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    Biodiversity Informatics: the emergence of a field
    By Ashwani Kumar | December 17th 2009 10:28 AM | Print | E-mail | Track Comments
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    Professor Emeritus ,Former Head of the Department of Botany, and Director Life Sciences, University of Rajasthan, Jaipur. 302004, India At present...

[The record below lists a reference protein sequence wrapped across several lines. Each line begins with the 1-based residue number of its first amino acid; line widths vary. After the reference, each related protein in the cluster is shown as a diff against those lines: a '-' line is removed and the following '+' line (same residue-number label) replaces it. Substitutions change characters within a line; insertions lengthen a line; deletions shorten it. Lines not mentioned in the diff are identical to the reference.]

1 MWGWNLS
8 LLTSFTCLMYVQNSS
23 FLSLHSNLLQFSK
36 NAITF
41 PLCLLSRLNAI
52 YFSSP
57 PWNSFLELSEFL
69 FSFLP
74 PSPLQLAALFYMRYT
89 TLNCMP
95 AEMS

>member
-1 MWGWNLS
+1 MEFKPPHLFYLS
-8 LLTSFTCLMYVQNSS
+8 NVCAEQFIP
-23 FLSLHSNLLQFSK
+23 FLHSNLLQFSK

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    Biodiversity Informatics: the emergence of a field Indra Neil Sarkar1,2,3 1 Center for Clinical and Translational Science, University of Vermont, Burlington, VT, USA 2 Department of Microbiology and Molecular Genetics, College of Medicine, University of Vermont, VT, USA 3 Department of Computer Science, College of Engineering and Mathematical Science, University of Vermont, VT, USA author email corresponding author email BMC Bioinformatics 2009, 10(Suppl 14):S1doi:10.1186/1471-2105-10-S14-S1 The electronic version of this article is the complete one and can be found online at: http://www.biomedcentral.com/1471-2105/10/S14/S1 Published: 10 November 2009 © 2009 Sarkar; licensee BioMed Central Ltd. This is an open access article distributed under the terms of the Creative Commons Attribution License (http://creativecommons.org/licenses/by/2.0), which permits unrestricted use, distribution, and reproduction in any medium, provided the original work is properly cited. Introduction Recent years have seen great technological advances that have helped usher in a new generation of approaches to understand and share knowledge about the planet in which we live. A number of major initiatives that aim to catalyze necessary technological and biological advances synergistically have emerged globally. Of these enabling initiatives, the Encyclopedia of Life (EOL; http://www.eol.org webcite) and the Barcode of Life (BOL; http://barcoding.si.edu webcite) are projects that have collectively help lay a framework within which we will see the next generation of taxonomic innovation and discovery. The successes of both EOL and BOL have the potential to impact multiple facets of society - from the discovery of new species, to the development of conservation strategies for endangered life, to insights into infectious disease hosts and vectors, to the discovery of life-saving medicinal plants, to the piquing of general interest about life on Earth and our role in the complex web of life. Both the EOL and BOL initiatives are possible thanks to a number of significant advancements in knowledge discovery, integration, and management techniques. Collectively termed 'biodiversity informatics,' this new suite of methodologies and tools extends contemporary computer science and informatics principles within the context of biodiversity data. This supplement, made possible through funding from both EOL and BOL, brings forth some of the pioneering work from leading biodiversity informatics researchers. While nascent as a discipline, biodiversity informatics has proven to not only adopt, but also help significantly challenge and advance the most recent technological advances and computational approaches for managing complex data. In contrast to bioinformatics, which in primarily focused on managing relevant molecular biology data, biodiversity informatics requires frameworks and approaches that can accommodate the full range of biological information - from molecules to morphological features, to populations, to habitats - collectively developing the ultimate computational Web of knowledge about life on Earth. This supplement starts with a piece from Chavan and Ingwersen that goes through some of the fundamental principles for disseminating biodiversity information, discussing both the hindrances and opportunities [1]. Hill et al. then describe how one might leverage existing technological infrastructure for enabling georeferencing of biodiversity data [2]. Demonstrating how biodiversity informatics can often benefit from the latest advances in searching strategies, Hajibabaei and Singer describe an approach for making use of Google to identify relevant information with respect to DNA sequences [3]. Next, Page discusses the nuances of biological global unique identifiers, which may be necessary to link relevant biodiversity data across various spheres of knowledge [4]. In consideration of the necessary continual curation required for disparate biodiversity knowledge, Smith et al. describe a Drupal-based technology called "Scratchpads" for managing and sharing biodiversity knowledge [5]. In parallel to the emerging infrastructure for managing and disseminating biodiversity information, DNA Barcode analysis methods represent a crucial entry point into the realm of biodiversity knowledge. The last four articles thus focus on some recent advances in DNA Barcoding analytic approaches. The first of these articles, from Bertolazzi et al., presents a machine learning approach for classifying species according to DNA Barcode derived information [6]. Chu et al. then describe a 'composition vector' approach for making use of large datasets of DNA Barcodes for classification [7]. In light of molecular sequence alignment as an often rate-limiting step in many classification approaches, Kuksa and Pavlovic present an alignment-free approach for DNA Barcode data [8]. In light of the range of approaches associated with DNA Barcode based classification, Austerlitz et al. present an overview of common phylogenetic and statistical methods most commonly considered [9]. A unifying theme in the articles of this supplement is the diversity of issues that remain to be resolved going forward. It is my hope that this issue helps continue and inspire new dialogue across the full range of disciplines associated with this burgeoning field. Competing interests The author declares that he has no competing interests. Acknowledgements I am extremely grateful to the generosity of both the Encyclopedia of Life (EOL) and Consortium for the Barcode of Life (CBOL) leadership for their sponsorship to make this issue possible. Dr. James L Edwards (EOL), Dr. David Schindel (CBOL) and their staff helped ensure that the entire process from conception to fruition happened without any issues. Key members of the BioMed Central team (Jo Baker, Nadine McKoy, and Isobel Peters) were also instrumental throughout the process. Finally, my sincerest thanks goes to the contributors and the numerous reviewers who helped make difficult choices in selecting the manuscripts for publication in this supplement. This article has been published as part of BMC Bioinformatics Volume 10 Supplement 14, 2009: Biodiversity Informatics. The full contents of the supplement are available online at http://www.biomedcentral.com/1471-2105/10?issue=S14. References 1.Chavan VS, Ingwersen P: Towards a Data Publishing Framework for Primary Biodiversity Data: Challenges and Potentials. BMC Bioinformatics 2009, 10(Suppl 14):S2. PubMed Abstract | BioMed Central Full Text | PubMed Central Full Text Return to text 2.Hill AW, Guralnick R, Flemons P, Beaman R, Wieczorek J, Ranipeta A, Chavan V, Remsen D: Location, Location, Location: Utilizing pipelines and services to more effectively georeference the world's biodiversity data. BMC Bioinformatics 2009, 10(Suppl 14):S3. PubMed Abstract | BioMed Central Full Text | PubMed Central Full Text Return to text 3.Hajibabaei M, Singer GAC: Googling DNA Sequences on the World Wide Web. BMC Bioinformatics 2009, 10(Suppl 14):S4. PubMed Abstract | BioMed Central Full Text | PubMed Central Full Text Return to text 4.Page RDM: BioGUID: resolving, discovering, and minting identifiers for biodiversity informatics. BMC Bioinformatics 2009, 10(Suppl 14):S5. BioMed Central Full Text Return to text 5.Smith VS, Rycroft SD, Harmen KT, Scott B, Roberts D: Scratchpads: a data-publishing framework to build, share and manage information on the diversity of life. BMC Bioinformatics 2009, 10(Suppl 14):S6. PubMed Abstract | BioMed Central Full Text | PubMed Central Full Text Return to text 6.Bertolazzi P, Felici G, Weitschek E: Learning to Classify Species with Barcodes. BMC Bioinformatics 2009, 10(Suppl 14):S7. PubMed Abstract | BioMed Central Full Text | PubMed Central Full Text Return to text 7.Chu KH, Xu M, Li CP: Rapid DNA Barcoding Analysis of Large Datasets Using CV Method. BMC Bioinformatics 2009, 10(Suppl 14):S8. PubMed Abstract | BioMed Central Full Text | PubMed Central Full Text Return to text 8.Kuksa P, Pavlovic V: Efficient Alignment-free DNA Barcode Analytics. BMC Bioinformatics 2009, 10(Suppl 14):S9. PubMed Abstract | BioMed Central Full Text | PubMed Central Full Text Return to text 9.Austerlitz F, David O, Schaeffer B, Bleakley K, Olteanu M, Leblois R, Veuille M, Laredo C: DNA barcode analysis: a comparison of phylogenetic and statistical classification methods. BMC Bioinformatics 2009, 10(Suppl 14):S10. PubMed Abstract | BioMed Central Full Text | PubMed Central Full Text Return to text